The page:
What direction has your career taken since your Gamma Zeta days?
I have worked in the advertising agency business since graduation from the University of Illinois in 1977. I was first hired by Leo Burnett as a Client Service account trainee starting in the Media Department. I never left Leo and Media operations even though my career did require several changes of business cards over the last 35 years. I stayed in Media rather than becoming an Account Executive. About 15 years ago, I led the “spin off” of the Leo Burnett Media Department to a global Media Agency called Starcom. Two years later, I was asked to also oversee and integrate a rival agency brand named Mediavest. Today, SMG is the largest Media agency in US and the world. After being acquired by the French based holding company, Publicis Groupe, I took on additional responsibilities in managing all of its Media and Digital agency businesses which we call Vivaki (a combination of SMG, ZenithOptimedia, Razorfish and Digitas) who invests over 80 billion euros annually for many blue chip clients across 85 offices around the world. I will be retiring this July.
Tell us about your family.
My wife, Beth, and I have been married 34 years. We have two grown children. Our son, Jordan, is a graduate of Miami of Ohio and works in digital ad sales for Yahoo! based in Chicago. Our daughter, Corinn, is an Illinois graduate and Phi Mu who has been teaching in Suburban Phoenix for the last 6 years. Beth and I still make our primary residence in Arlington Heights, Illinois.
You lead our Alumni Membership Committee. What is the initial focus of this committee?
My Committee leads Membership programs which includes the development of a new Pledge Training program, an aggressive anti-hazing policy enforcement as well as more productive alternatives, and provides assistance to undergrad Rush efforts.
I am also looking into more innovative and contemporary techniques to incentify behavior of the undergrad membership in line with the ATO Creed and key principles of our brotherhood.
Do you believe it is important for the Gamma Zeta alumni to be involved with chapter undergraduates?
Absolutely. I must be honest here that I have not been close to the current membership or the house for more than 10 years. While I was able to stay in contact with my pledge class of 1977 with the help of committed brothers like Dane Lurhsen, I now see the important need for current members to know, appreciate, and value the great legacy of brothers who have come before them. They say everyone needs to know where they came from in order to know better where they are going.
In a very practical sense, there will always be a need for financial support from Alumni to keep the physical plant maintained and updated.
How many alumni are involved in this effort?
I believe there are approximately 20 men involved, mostly from pledge classes starting in late 70’s. With my Membership group, we have about six. All of them are accomplished businessmen in their own right: lawyers, entrepreneurs, financiers, sales, real estate, and even a restaurateur /city alderman. Beyond the Membership Committee, there are alumni task force groups dealing with communications, fund raising/capital, physical plant maintenance, mentoring, and governance.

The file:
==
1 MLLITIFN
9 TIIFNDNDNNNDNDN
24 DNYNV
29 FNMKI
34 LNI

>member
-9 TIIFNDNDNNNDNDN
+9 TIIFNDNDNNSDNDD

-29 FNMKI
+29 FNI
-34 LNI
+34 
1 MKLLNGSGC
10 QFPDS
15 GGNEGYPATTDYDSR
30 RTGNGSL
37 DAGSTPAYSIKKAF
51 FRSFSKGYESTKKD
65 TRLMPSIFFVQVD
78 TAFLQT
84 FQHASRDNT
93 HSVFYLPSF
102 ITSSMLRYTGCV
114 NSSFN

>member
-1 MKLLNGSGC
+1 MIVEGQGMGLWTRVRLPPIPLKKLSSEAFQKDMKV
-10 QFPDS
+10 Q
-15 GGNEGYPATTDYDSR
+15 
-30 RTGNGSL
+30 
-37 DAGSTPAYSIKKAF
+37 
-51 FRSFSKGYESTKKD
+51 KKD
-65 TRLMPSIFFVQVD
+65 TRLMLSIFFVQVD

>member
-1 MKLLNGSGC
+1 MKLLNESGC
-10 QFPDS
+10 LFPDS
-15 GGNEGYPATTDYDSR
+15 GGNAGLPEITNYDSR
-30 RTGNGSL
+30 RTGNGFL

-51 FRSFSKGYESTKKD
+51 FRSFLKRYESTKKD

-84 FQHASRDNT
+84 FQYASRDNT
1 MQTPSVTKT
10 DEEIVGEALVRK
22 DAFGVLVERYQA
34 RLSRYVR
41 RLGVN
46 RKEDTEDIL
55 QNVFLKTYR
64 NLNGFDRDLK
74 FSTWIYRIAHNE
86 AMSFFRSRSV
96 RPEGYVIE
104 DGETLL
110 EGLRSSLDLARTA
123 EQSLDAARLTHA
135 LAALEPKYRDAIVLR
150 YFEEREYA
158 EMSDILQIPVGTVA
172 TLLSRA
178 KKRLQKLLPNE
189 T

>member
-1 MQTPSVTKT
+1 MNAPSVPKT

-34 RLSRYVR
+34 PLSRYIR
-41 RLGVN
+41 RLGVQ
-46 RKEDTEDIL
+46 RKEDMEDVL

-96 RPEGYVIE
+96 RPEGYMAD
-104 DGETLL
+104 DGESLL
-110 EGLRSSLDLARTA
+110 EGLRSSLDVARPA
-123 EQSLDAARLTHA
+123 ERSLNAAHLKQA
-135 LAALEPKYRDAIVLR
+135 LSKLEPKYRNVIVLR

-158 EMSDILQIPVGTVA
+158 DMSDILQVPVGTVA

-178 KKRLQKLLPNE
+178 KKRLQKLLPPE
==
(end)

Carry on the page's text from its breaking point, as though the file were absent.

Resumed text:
The newly formed GZ Mentor program has over 80 alums participating, nearly one for each current member in the house.
What was it like participating in an initiation, like the one in January with Wynn Smiley, ATO National CEO?
It brought back a flood of terrific memories from my own initiation. More importantly, it reminded me of the thoughtful and time-tested principles of the Alpha Tau Omega fraternity. It reminded me how lucky I am to be a part of the ATO experience and being part of something of value and bigger than myself. It also reminded me how fortunate we are to have talented, unselfish men like Wynn lead and promote our values for today’s generation of new initiates and active members.
Where do we need more help?
There is always room for more alumni volunteers across all these task forces/committees. What we need is for all of us to stick with this thing we started. The worst thing we could do is to not deliver/stop our involvement and lose confidence/trust of current active membership.
What’s it like to reconnect with some old friends in an effort like this, as well as work with some of the younger leaders in our alumni group who you might not have known before?
In many ways, I feel rejuvenated and that I am reliving what was probably among the best 4 years of my life. Connecting with other GZ alums reminds me of the special times we shared (good and bad) and the lifelong bond that I share with all of them.
Your life is about to take on a big change, now that you are retiring from Vivaki. Share a bit about that.
I am finishing 35 years in this business that I love. It’s time to hand over leadership to others who are ready and more than capable. The job often forced me to put my wife and family second. It’s time that they become my priority regardless of how I fill my days going forward.
Is there anything else you would like to add?
I need to call out a special thanks to one of my brothers, Tom Minner, and his Dad. If it wasn’t for Tom’s thoughtfulness to have his Dad (Bob) use his influence as Executive Treasurer of Leo Burnett and get my resume noticed, I would not have enjoyed such a wonderful career.
And if not for the wonderful experience as an ATO at Illinois, I would not have been as prepared to interact, lead, and manage the thousands of people around the world that I am proud to call my colleagues.
Last and not least, I hope every pledge class is fortunate enough to have a “Dane Luhrsen” among them.